Making some sense of mass hysteria


  • In Your Face
  • Wednesday, 04 May 2016

MASS hysteria. We've all heard of some story of it appearing in some school or another. We might have seen cases with our own eyes or we might know someone who has a story of mass hysteria hitting some school or another somewhere in Malaysia.

And with the news out of Kota Baru, we've now all heard of one more case of mass hysteria affecting secondary school students. In this case, the mass hysteria began in SMK Pengkalan Chepa 2 on April 11.

It reportedly affected more than 100 students and teachers, and the outbreak was so serious that the school was forced to stop classes three days later.

Since then, students in at least three more schools were affected – SMK Pengkalan Chepa 1,  SMK Kemumin and SMK Kubang Kerman 3.

As always, this had me asking what on Earth was really going on. Sure, there was talk of supernatural entities being sighted in the school.

However, as much as I want to believe - and explore what's out there with an open mind - I was curious as to whether there's a scientific explanation for what was going on in Kota Baru in April.

Why? Because if there is a scientific explanation, we can - and should - give these students the help they need.

With that in mind, I spoke to Monash School of Medicine and Health Sciences clinical psychologist Paul Jambunathan. And he gave me a very good, very logical explanation for what happened in Kota Baru. 

Basically, he said that mass hysteria is often triggered by stress and anxiety.

"The predisposing factor is that there is stress and anxiety in the group, such as the onset of exams or a crisis in the schools. In factories it occurs because of work related stress when everyone is at a boiling point.

"Generally, there has to be some kind of prior tension, everyone is at the tipping point and normally a leader figure in the group or community could be the one who sets everything in motion," said Jambunathan.

Jambunathan explained how mass hysteria is similar to a panic attack, saying that it is a response to an imagined stimulus.

"It spreads through visual contact, when a group sees someone breaking down they will feel the fear. If you analyse the group dynamics in the affected groups you will be able to see who broke down first.

"A lot of it is psycho-neurological, and psychiatry sometimes calls it conversion disorder because it is a conversion of your psychological stresses and anxieties into physical disorders. It is similar to psychosomatic disorders but this is en-masse," said Jambunathan.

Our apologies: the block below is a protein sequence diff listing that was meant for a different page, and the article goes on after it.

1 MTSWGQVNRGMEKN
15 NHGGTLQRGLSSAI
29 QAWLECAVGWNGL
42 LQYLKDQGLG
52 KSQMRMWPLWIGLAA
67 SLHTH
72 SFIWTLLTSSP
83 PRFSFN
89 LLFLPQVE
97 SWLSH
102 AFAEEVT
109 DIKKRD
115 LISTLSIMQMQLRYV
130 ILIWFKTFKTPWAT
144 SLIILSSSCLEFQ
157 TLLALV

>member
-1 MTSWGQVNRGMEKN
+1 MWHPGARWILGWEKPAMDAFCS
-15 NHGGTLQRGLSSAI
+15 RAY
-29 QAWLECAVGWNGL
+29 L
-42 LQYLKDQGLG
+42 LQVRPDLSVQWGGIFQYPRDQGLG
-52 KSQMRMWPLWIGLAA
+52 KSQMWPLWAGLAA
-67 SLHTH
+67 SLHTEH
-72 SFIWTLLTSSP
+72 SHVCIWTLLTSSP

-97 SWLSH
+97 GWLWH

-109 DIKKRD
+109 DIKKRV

He told me that all it takes for a mass hysteria outbreak to sweep through a school is for one student to light the fuse, so to speak.

"When you have people who are in a group who are sharing anxiety and stress and if they are all primed without any stress coping or resolution mechanisms - or for that matter identifying that there is stress building up in you - all it needs is someone to light the fuse," said Jambunathan.

He, however, cautioned that biological, organic conditions should also be explored and ruled out to determine a diagnosis of hysteria.

"All organic issues have to be ruled out to determine a diagnosis of hysteria - whether the school was unusually hot or cold, or whether there was pollution.

"We need to rule all organic factors to determine if the hysteria is psychological. The challenge with hysteria is that it comes on suddenly and recovers suddenly - and recovery can take a short period of a few hours or even a long period of a week or so," he said.

This had me asking Jambunathan how mass hysteria can be treated, and he said that when it comes to treatment, cultural systems and belief systems are involved in terms of how empowered people are in coping with stress.

Jambunathan gave an example of how factories overcame the mass hysteria outbreaks of the 1980s and 1990s.

"In factories, because there was a rural-city migration, many people couldn't adapt when they came to the cities. So many factories were having outbreaks because they couldn't adapt to the stresses of city life.

"They had no coping mechanisms for stress. So we have to look at education and stress-coping mechanisms. A lot of companies monitor occupational-stress issues closely, which is why this is not seen in factories anymore. Occupational safety in factories has increased," said Jambunathan.

And as for what happens in schools?

"The main way to treat this is to segregate everyone and keep them all as individuals.

"In modern psychiatry, one of the best ways to treat them is to give them anti-anxiety medication. When they are hysterical, their minds will not be able to process common sense. 

"So you reduce the anxiety, the panic and reduce the hormones running all over the place," said Jambunathan.

He added that stress management should be taught to secondary school students, adding that spiritual experts could help in the case of mass hysteria incidents in schools.

"The spiritual experts coming in are actually helping, and students sharing their sociocultural background will respond.

"They are calming the students down, and that is OK, but it is missing a cognitive-behavioural element. It does not teach them coping mechanisms for stress, so cognitive-behavioural intervention is recommended.

"It would be preferred if there was both cognitive-behavioural intervention and culturally relevant practices," said Jambunathan.

And with that, there you have it. At the end of the day, these outbreaks of mass hysteria can be treated and eventually minimized. 

We just have to teach our young men and women how to handle stress better, and we also have to train our teachers how to look out for signs of stress in students and give them the tools to help their students handle the stresses they face.

If factories can do it for their employees, why can't we do it for our young men and women? 

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